State Depratment warns dual citizens to stay away from Iran

In light of the detention and charging of three American-Iranians in Tehran recently, the State Department yesterday issued a warning to dual Iranian-American citizens that they may face difficulties leaving Iran.

 

 

"Some elements of the Iranian regime and the population remain hostile to the United States. As a result, American citizens may be subject to harassment or arrest while traveling or residing in Iran," the warning said.

 

Leaving aside hostilities between the Iranian and US regimes, it is, in my opinion, misleading to suggest that the Iranian population is hostile to US citizens. Iranian people may not like US policy in the Middle East but they differentiate between the government and its people.

 

Many Iranians still recall the CIA-engineered coup of 1953 when the well-loved and democratically elected prime minister, Dr Mossadegh, was overthrown and an unpopular and despotic Shah was reinstated. Mossadegh's line of nationalism included taking back the oil industry for the Iranian nation, a move that infuriated Great Britain who, at the time, ran the Iranian oil industry, giving Iranians low-level jobs and the country just 16% of the profits.

 

America, up until then regarded as a great friend of Iran's – which had suffered years of virtual colonialism from GB and Russia – was a key player in the decision to bring back and support the Shah, who was seen as an ally in the Cold War. With Iran sharing northern borders with the Soviet Union, it was crucial to the US to have Iran ran by someone friendly to the US.

 

And so, with total disregard to the wishes of an Iranian populace who loved Mossadegh and the glimpse of democracy his years in power showed them, the American/British coup discarded Mossadegh and plopped the Shah back on the Peacock Throne, where he served the interests of the US for the remainder of his increasingly dictatorial rule.

 

US support for the Shah who used his secret police to intimidate the populace and eliminate any opposition or meaningful debate tarnished the great power's image for many Iranians. But nevertheless, even after the revolution and the establishment of the Islamic Republic, ordinary Iranians continue to admire American culture and look to that country for inspiration at every level.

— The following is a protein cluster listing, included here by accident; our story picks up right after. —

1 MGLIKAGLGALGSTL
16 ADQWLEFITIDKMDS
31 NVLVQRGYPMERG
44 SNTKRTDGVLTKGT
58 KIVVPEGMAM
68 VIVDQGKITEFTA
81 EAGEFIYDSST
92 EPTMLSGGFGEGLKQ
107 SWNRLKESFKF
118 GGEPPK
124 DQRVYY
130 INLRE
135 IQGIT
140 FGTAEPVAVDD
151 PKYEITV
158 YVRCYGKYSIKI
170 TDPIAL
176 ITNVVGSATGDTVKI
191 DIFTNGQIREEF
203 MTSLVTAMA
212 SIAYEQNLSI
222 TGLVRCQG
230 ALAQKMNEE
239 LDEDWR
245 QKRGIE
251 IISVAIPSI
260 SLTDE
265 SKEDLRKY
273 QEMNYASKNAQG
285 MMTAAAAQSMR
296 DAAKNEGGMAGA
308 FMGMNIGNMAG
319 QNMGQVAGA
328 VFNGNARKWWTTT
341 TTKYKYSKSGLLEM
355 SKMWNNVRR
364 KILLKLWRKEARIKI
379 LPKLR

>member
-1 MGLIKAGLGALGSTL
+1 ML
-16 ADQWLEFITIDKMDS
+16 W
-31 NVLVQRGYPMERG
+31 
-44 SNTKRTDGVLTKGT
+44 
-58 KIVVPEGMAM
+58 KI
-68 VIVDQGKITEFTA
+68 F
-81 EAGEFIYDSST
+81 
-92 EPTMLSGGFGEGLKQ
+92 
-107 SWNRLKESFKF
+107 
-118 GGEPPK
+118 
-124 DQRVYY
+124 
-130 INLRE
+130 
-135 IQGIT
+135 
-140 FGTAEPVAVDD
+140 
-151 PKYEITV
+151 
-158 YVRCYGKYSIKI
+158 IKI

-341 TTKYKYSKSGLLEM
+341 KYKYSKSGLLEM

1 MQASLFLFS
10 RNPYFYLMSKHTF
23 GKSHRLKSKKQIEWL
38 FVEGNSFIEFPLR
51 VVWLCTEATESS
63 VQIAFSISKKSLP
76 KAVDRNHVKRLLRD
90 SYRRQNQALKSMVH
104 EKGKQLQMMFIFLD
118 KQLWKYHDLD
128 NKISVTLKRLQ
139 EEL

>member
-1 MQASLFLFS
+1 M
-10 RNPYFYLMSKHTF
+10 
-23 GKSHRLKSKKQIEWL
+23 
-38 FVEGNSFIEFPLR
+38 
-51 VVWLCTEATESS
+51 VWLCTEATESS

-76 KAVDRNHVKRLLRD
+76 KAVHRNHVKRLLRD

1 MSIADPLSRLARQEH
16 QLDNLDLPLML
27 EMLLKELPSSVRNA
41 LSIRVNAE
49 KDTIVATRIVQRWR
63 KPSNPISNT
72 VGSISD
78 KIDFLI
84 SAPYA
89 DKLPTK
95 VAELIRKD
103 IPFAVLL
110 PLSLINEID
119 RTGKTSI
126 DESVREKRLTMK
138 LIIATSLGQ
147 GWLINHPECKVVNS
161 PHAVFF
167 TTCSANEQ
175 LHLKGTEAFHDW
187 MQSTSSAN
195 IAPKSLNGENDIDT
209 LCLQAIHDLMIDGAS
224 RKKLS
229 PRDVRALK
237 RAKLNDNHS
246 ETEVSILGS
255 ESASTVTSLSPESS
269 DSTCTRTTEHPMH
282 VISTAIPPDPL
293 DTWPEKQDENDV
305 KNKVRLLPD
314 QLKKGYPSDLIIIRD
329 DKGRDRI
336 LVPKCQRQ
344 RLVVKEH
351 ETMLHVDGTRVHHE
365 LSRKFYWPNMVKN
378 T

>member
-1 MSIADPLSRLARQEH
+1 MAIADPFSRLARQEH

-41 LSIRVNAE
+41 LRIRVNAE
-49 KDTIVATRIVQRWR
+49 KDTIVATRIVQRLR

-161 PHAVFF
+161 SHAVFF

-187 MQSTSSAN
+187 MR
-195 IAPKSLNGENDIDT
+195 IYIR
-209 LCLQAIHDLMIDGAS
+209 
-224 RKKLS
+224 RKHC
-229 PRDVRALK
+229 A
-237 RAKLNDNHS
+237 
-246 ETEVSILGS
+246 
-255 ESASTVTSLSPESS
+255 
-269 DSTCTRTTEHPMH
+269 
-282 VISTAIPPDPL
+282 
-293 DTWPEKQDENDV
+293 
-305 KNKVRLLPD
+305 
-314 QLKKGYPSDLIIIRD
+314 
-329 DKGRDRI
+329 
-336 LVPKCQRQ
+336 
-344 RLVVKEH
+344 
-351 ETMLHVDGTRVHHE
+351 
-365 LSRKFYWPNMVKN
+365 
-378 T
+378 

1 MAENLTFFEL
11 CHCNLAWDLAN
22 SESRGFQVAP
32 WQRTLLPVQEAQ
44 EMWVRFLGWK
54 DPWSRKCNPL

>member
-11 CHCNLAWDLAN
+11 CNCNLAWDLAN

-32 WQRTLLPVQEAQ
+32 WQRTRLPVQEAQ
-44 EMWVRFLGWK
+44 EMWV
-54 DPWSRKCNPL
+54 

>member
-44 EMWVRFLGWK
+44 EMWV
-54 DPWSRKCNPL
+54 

Iranians are not only profoundly hospitable, they are genuinely curious about America and the West, an interest sadly not commonly shown the other way. Should an American citizen choose to visit Iran, I doubt very much that they would encounter any personal hostility or be held to account for their government's misdeeds in Iran and the region. It's time that both regimes stopped using ordinary people in their political games.

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About Kamin Mohammadi

Kamin Mohammadi is an Iranian writer, journalist, broadcaster and commentator who lives in London where she moved after leaving Iran as a child. She specialises in writing about Iran, particularly modern society. She is passionate about bringing out the human elements of the stories we see, or more often don’t see, in the news. To this end she has published major pieces on the after effects of the Iran-Iraq war, drug addiction and AIDS in Iran, the innocent civilian victims of chemical bombardments, sexual politics and even the Iranian penchant for both devotion to religion and partying. She is currently writing a family memoir about Iran, to be published in 2009 by Bloomsbury and working on a cross-media project to commemorate the Iran-Iraq war. In the past she has written guide books and edited glossy magazines.

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